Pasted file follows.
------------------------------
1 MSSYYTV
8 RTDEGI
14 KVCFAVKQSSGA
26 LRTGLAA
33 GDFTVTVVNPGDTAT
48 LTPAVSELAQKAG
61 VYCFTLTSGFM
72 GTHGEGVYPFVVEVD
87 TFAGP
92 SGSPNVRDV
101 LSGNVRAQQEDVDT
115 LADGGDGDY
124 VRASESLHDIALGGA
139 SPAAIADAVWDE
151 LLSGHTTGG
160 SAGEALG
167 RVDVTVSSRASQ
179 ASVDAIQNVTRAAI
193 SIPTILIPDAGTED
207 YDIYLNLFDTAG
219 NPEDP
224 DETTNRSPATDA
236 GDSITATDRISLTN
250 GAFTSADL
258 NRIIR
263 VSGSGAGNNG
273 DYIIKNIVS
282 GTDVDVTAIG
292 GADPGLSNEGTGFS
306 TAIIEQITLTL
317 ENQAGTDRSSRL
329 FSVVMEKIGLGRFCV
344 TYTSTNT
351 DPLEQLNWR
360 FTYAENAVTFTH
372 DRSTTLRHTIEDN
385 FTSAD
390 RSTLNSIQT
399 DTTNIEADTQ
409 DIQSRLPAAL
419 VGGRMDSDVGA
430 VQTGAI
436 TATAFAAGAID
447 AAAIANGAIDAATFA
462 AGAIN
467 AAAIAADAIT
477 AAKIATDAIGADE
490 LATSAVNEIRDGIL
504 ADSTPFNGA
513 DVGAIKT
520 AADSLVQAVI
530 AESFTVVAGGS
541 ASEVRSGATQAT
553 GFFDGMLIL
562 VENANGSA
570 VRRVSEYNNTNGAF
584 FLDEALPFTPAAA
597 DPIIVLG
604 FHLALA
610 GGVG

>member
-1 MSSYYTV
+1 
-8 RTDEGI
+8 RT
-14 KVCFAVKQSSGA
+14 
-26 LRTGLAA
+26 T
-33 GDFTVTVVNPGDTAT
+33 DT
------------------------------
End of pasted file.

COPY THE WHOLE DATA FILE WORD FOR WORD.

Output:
1 MSSYYTV
8 RTDEGI
14 KVCFAVKQSSGA
26 LRTGLAA
33 GDFTVTVVNPGDTAT
48 LTPAVSELAQKAG
61 VYCFTLTSGFM
72 GTHGEGVYPFVVEVD
87 TFAGP
92 SGSPNVRDV
101 LSGNVRAQQEDVDT
115 LADGGDGDY
124 VRASESLHDIALGGA
139 SPAAIADAVWDE
151 LLSGHTTGG
160 SAGEALG
167 RVDVTVSSRASQ
179 ASVDAIQNVTRAAI
193 SIPTILIPDAGTED
207 YDIYLNLFDTAG
219 NPEDP
224 DETTNRSPATDA
236 GDSITATDRISLTN
250 GAFTSADL
258 NRIIR
263 VSGSGAGNNG
273 DYIIKNIVS
282 GTDVDVTAIG
292 GADPGLSNEGTGFS
306 TAIIEQITLTL
317 ENQAGTDRSSRL
329 FSVVMEKIGLGRFCV
344 TYTSTNT
351 DPLEQLNWR
360 FTYAENAVTFTH
372 DRSTTLRHTIEDN
385 FTSAD
390 RSTLNSIQT
399 DTTNIEADTQ
409 DIQSRLPAAL
419 VGGRMDSDVGA
430 VQTGAI
436 TATAFAAGAID
447 AAAIANGAIDAATFA
462 AGAIN
467 AAAIAADAIT
477 AAKIATDAIGADE
490 LATSAVNEIRDGIL
504 ADSTPFNGA
513 DVGAIKT
520 AADSLVQAVI
530 AESFTVVAGGS
541 ASEVRSGATQAT
553 GFFDGMLIL
562 VENANGSA
570 VRRVSEYNNTNGAF
584 FLDEALPFTPAAA
597 DPIIVLG
604 FHLALA
610 GGVG

>member
-1 MSSYYTV
+1 
-8 RTDEGI
+8 RT
-14 KVCFAVKQSSGA
+14 
-26 LRTGLAA
+26 T
-33 GDFTVTVVNPGDTAT
+33 DT